(WASHINGTON) -- Who wouldn't want an extra paycheck every year? For millions of retired soldiers that wish is about to come true, but not without some potential problems with the IRS.
The Department of Defense says it will change some dates when former soldiers receive their retirement pay and other benefits. Generally, the department cuts paychecks on the first day of every month. In the past, if the first day of the month fell on a weekend or holiday, the government would wait until the next business day to cut checks.
Beginning in October, that protocol will change. Instead of waiting for the end of the weekend or holiday, now the department will send checks on the last business day prior to the first of the month.
For 2011, this means two paydays will change. Checks scheduled for Oct. 3 will actually go out on Sept. 30, and those scheduled for Jan. 3, 2012 will be cut on Dec. 30, 2011.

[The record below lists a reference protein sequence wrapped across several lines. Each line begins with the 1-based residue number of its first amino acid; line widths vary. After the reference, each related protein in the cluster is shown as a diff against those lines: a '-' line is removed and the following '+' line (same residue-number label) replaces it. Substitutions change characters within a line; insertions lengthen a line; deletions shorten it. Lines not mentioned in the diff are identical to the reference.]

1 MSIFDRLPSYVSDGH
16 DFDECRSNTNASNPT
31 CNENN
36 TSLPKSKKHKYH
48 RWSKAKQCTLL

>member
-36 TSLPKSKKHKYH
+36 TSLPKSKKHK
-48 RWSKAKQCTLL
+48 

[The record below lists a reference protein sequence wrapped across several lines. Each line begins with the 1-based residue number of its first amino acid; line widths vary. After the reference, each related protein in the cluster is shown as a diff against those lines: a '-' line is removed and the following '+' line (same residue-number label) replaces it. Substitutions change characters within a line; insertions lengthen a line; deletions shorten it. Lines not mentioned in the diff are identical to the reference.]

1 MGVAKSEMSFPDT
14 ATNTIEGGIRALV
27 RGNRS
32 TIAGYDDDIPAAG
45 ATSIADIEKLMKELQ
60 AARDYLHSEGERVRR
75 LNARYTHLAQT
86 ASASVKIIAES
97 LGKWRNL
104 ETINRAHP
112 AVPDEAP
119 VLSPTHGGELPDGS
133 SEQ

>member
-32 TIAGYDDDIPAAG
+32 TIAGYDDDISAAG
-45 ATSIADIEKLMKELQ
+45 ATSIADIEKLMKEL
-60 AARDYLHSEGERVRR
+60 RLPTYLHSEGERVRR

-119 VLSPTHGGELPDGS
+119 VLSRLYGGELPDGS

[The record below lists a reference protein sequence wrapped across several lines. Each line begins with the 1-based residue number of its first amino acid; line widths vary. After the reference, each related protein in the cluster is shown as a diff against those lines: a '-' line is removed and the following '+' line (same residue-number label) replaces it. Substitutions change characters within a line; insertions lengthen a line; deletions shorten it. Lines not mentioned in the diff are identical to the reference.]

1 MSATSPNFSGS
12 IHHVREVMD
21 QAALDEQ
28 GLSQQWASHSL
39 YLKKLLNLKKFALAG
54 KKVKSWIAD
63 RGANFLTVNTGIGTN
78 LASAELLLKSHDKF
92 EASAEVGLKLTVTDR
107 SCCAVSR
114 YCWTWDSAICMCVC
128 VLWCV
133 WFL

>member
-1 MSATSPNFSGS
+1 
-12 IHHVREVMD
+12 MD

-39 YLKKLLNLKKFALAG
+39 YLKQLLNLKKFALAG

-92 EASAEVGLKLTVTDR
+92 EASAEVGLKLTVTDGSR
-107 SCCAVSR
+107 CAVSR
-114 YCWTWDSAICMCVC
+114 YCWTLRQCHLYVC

This is mostly good news, especially for retired soldiers who have student loans, payday loans, or other types of loans set up for automatic withdrawal from their bank accounts, says Katie Savant, government relations director for the National Military Family Association.
But the change could also mean an increased tax burden, points out Joe Morrin, senior vice president of financial planning at First Command. Moving the January payment back into December means that retirees will receive 13 checks in 2011 instead of their normal 12, which means an 8.3 percent increase in taxable income.
The extra paycheck for 2012 could also increase the amount of Social Security benefits that are subject to taxation, Morrin says, which makes it even more important that retirees check in with their financial planners about the change. He also expresses concern over retirees’ Roth IRAs and potential underpayment penalties, especially for those who had a certain amount due on this year’s return and have not yet adjusted their withholdings.
Copyright 2011 ABC News Radio